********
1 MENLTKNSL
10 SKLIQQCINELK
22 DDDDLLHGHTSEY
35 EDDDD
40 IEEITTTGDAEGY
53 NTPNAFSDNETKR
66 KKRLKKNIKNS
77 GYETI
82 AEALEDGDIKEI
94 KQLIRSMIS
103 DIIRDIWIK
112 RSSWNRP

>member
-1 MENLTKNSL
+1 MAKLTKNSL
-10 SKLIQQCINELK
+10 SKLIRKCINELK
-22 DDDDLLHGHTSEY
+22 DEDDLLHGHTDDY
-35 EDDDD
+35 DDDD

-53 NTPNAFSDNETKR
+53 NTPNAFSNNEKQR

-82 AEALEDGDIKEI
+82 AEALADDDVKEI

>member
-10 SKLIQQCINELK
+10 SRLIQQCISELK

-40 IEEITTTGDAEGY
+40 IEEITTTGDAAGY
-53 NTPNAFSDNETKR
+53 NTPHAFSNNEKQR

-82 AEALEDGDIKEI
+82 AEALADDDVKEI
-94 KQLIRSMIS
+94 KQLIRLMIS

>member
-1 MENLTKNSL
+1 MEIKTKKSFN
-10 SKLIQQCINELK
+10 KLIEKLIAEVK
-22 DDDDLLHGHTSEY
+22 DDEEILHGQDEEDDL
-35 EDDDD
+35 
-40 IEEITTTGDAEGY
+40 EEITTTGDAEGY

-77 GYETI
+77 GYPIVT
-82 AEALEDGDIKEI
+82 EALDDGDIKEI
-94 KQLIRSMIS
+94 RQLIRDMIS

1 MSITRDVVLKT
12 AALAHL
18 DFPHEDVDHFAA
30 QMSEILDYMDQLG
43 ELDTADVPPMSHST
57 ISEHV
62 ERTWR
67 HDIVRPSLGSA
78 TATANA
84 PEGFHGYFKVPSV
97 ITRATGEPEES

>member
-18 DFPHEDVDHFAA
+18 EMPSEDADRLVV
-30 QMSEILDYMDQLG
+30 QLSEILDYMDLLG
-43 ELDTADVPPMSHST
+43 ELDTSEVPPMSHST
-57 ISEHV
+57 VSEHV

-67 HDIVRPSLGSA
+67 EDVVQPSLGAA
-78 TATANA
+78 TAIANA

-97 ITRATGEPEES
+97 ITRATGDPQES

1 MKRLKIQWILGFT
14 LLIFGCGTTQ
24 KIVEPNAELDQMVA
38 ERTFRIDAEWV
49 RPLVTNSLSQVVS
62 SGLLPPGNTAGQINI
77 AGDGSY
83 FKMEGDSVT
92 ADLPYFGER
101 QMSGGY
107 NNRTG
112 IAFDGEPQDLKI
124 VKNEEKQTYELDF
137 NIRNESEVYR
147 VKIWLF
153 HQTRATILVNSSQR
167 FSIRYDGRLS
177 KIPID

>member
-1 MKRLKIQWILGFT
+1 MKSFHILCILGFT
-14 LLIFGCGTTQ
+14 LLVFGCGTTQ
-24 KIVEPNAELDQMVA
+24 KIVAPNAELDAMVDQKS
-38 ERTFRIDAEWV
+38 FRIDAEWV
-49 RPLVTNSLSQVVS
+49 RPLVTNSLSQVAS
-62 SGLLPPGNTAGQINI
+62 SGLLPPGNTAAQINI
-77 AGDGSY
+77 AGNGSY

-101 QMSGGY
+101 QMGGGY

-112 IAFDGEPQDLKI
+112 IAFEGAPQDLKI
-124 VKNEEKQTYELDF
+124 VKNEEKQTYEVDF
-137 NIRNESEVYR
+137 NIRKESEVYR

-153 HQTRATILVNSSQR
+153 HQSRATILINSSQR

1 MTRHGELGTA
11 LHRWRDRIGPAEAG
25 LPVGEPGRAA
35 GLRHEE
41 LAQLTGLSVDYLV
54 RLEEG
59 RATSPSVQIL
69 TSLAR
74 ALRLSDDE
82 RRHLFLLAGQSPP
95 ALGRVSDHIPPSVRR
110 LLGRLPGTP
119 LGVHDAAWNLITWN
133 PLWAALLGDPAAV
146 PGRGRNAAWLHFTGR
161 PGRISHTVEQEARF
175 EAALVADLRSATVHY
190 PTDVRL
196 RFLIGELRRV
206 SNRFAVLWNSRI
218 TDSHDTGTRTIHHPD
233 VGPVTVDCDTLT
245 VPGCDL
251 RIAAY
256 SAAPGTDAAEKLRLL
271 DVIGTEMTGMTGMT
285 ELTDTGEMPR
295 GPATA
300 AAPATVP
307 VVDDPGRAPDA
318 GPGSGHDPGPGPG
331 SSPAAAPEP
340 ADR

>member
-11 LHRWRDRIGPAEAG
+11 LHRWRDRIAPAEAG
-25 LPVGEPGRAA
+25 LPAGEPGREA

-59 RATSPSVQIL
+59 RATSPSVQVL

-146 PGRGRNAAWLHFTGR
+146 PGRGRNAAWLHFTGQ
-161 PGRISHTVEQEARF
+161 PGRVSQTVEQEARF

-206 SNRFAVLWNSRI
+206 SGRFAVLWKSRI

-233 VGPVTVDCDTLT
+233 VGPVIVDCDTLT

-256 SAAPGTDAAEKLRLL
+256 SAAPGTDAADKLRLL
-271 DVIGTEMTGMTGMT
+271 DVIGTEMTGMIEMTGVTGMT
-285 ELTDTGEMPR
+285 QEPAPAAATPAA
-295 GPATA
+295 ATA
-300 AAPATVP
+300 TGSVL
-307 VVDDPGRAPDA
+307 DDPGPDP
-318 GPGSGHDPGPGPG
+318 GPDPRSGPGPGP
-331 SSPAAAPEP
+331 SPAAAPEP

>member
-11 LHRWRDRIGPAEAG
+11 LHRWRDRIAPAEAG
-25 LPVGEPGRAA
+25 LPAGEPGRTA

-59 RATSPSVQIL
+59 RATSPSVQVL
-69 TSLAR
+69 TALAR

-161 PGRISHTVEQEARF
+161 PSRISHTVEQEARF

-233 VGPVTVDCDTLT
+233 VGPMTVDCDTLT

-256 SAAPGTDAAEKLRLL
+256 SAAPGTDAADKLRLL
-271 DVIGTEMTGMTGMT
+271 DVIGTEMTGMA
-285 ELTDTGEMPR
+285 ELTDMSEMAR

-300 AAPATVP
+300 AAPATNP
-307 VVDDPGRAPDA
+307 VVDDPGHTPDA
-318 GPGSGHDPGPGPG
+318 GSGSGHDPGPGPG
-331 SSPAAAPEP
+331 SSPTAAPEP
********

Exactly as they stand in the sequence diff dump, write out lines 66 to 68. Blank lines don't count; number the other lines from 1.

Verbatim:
-18 DFPHEDVDHFAA
+18 EMPSEDADRLVV
-30 QMSEILDYMDQLG